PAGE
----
One of the most popular tuner pedals is the Boss TU-3. It’s easy to read, accurate, and very easy to use. It supports drop tuning, making it perfect for extreme metal players. You can also use it to power other pedals!
- Guitar Bass Tuner Pedal with High-Brightness Mode f Outdo Visibility
- 21-segment LED Meter
- Drop Tuning Suppt
- Guitar/Bass Mode
Overdrive & Distortion
So, you want to get a little more push and aggression out of your guitar tone? Metal guitar sounds are typically heavily distorted, so most metal players will use some type of overdrive or distortion to boost their tone.
The list of overdrive and distortion pedals on the market is ever-expanding, and you can spend serious amounts of money on an overdrive pedal. Genuine Klon Centaurs, for example, will sell for over $5000.00.
For those of us who don’t want to sell an arm and a leg for a vintage overdrive, however, there are plenty of options. Zakk Wylde, of Ozzy Osbourne and Black Label Society fame, for example, used a Boss SD-1 to push his Marshall amp into feral saturated glory for the No More Tears album.
Ibanez Tube Screamer
The Ibanez Tube Screamer is another classic overdrive pedal. Metallica’s Kirk Hammet has famously used a Tube Screamer as his main boost for guitar solos for decades now. The Tube Screamer sounds best, as the name implies, when played in front of a decent tube amplifier.
- Classic tone Tone, drive, and level controls
- Tone, drive, and level controls give you access to warm, amp-like overdrive that's touch sensitive and ready to rip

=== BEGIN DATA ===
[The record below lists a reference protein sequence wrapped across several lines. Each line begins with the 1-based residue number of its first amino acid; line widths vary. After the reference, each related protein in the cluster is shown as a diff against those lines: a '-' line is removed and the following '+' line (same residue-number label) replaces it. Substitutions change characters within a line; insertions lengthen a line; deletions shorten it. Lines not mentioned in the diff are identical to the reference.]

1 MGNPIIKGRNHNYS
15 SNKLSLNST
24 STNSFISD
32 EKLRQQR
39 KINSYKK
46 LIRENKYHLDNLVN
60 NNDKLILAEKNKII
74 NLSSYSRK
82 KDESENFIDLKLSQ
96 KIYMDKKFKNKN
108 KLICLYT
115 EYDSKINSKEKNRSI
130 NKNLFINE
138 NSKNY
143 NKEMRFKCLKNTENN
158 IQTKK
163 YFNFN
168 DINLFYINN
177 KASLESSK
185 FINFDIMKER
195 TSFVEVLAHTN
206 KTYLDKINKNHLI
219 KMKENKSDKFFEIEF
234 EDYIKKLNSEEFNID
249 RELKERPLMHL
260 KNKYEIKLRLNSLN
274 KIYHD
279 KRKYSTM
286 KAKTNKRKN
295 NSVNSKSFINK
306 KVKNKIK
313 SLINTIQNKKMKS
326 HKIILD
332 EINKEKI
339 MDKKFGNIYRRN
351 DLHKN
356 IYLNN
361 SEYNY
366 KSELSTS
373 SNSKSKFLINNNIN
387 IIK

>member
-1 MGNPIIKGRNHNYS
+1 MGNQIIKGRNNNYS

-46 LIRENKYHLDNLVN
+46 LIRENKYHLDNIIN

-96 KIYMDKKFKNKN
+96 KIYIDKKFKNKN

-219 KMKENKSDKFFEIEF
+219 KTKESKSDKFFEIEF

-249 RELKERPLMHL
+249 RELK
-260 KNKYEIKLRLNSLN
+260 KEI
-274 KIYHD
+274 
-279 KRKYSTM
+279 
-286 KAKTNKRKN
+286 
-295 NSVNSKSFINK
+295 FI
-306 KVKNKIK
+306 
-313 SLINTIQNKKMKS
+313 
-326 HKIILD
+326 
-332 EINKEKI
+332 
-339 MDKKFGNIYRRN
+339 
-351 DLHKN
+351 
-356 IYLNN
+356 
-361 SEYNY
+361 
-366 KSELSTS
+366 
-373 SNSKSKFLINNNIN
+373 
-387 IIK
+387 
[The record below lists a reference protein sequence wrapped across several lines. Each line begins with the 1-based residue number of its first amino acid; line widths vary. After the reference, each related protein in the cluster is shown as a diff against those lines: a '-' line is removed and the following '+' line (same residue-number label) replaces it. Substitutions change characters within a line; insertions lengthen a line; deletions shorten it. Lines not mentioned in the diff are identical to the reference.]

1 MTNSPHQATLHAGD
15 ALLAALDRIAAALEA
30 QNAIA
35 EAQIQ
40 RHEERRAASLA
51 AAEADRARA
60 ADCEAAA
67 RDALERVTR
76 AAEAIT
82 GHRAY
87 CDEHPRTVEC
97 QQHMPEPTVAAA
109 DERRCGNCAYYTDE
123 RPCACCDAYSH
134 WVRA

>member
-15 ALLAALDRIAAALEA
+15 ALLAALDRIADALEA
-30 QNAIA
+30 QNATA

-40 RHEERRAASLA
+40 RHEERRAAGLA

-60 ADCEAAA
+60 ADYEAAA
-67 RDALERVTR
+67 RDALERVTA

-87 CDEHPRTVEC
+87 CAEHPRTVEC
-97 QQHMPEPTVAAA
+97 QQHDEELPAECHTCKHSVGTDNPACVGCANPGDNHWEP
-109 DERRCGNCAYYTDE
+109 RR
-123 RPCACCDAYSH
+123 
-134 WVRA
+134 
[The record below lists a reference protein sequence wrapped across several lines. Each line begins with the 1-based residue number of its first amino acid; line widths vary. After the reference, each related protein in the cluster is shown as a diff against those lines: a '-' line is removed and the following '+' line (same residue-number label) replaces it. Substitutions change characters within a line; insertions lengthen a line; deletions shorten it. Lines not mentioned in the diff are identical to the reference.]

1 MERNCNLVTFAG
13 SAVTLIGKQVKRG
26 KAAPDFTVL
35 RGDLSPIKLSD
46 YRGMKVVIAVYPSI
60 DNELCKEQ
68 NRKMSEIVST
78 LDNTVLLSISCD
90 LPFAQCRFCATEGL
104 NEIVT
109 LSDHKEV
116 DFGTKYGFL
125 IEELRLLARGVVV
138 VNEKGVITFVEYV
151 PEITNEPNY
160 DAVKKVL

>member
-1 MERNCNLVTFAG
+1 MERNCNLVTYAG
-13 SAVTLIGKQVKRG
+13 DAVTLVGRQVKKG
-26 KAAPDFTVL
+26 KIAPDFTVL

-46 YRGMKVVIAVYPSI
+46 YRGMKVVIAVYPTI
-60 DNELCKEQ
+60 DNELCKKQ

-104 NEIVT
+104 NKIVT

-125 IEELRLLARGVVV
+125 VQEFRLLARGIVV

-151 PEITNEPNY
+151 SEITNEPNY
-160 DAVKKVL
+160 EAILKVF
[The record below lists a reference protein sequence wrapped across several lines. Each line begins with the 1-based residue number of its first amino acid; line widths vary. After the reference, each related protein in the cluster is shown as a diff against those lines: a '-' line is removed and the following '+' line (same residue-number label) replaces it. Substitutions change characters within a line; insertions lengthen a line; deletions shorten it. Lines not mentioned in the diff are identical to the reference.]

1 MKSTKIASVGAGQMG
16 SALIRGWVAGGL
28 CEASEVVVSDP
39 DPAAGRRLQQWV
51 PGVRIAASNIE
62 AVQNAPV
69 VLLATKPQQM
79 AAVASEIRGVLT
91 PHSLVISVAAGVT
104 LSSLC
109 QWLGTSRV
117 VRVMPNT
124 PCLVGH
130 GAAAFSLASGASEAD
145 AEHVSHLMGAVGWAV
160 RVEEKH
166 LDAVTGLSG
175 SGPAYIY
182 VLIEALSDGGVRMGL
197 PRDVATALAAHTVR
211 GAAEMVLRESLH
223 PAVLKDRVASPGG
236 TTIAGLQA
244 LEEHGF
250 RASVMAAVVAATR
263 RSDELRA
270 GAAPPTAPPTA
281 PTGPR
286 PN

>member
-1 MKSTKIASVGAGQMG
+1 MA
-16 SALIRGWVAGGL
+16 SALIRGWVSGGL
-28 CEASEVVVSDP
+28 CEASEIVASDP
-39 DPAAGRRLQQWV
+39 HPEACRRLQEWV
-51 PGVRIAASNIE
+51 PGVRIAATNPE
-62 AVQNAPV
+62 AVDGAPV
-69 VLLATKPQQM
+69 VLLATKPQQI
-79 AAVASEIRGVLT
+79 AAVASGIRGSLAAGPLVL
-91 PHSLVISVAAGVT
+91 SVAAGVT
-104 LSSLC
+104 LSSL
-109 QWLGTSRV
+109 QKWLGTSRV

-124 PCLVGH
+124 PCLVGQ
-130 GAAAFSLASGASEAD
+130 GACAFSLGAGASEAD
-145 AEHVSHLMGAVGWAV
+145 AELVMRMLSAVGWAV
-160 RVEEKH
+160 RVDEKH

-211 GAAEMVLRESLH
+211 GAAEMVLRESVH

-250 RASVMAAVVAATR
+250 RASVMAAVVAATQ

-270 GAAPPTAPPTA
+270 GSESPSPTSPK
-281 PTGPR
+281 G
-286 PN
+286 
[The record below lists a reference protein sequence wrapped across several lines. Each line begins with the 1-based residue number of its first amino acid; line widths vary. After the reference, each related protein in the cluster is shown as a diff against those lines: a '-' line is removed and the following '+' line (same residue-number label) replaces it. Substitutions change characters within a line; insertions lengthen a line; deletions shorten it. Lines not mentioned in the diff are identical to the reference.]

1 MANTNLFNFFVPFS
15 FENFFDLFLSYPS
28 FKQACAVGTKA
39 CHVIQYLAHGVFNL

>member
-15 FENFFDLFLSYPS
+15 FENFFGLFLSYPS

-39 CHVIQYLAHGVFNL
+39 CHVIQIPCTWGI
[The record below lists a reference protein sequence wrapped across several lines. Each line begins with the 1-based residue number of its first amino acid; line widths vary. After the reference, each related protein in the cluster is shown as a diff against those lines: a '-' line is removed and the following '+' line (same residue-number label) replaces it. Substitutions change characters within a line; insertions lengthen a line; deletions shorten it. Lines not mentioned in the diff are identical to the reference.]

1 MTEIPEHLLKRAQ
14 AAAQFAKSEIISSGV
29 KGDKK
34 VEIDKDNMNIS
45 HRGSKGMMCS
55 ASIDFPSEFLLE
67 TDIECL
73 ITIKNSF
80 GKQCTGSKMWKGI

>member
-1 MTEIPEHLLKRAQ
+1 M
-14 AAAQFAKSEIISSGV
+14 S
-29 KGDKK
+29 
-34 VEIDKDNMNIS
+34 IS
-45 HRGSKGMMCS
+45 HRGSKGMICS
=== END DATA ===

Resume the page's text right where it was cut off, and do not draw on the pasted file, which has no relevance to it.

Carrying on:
- The Ibanez TS9 Tube Screamer is a reissue that's just like the original in so many ways
- Same factory, same components, same housing, same famous seasick-green paint, and the same crankin' overdrive that made the original one of the all-time classic pedals
- Guitar Player called it the best
When you want a more aggressive, snarling tone, you might turn to the increased gain levels of a classic distortion pedal. For decades now, the Proco Rat has been the definitive metal distortion pedal. Its “filter” control means you can use a Rat for your tight, chugging rhythm sounds as well as searing leads.
Notable Rat users include Morbid Angel’s Trey Azagthoth and avant-garde guitarist Buckethead.
- Used as a primary distortion, it excels at arena rock rhythm tones and soaring leads
- Nails that sweet spot where a tube amp goes from sparkly clean to warm overdrive
- Use the RAT 2 as a boost for solos and get the extra kick you need
Boss Metal Zone
The Boss Metal Zone is probably the most controversial pedal on the planet. Its gain range is far too wide to be practical, and its two-knob EQ is far from intuitive.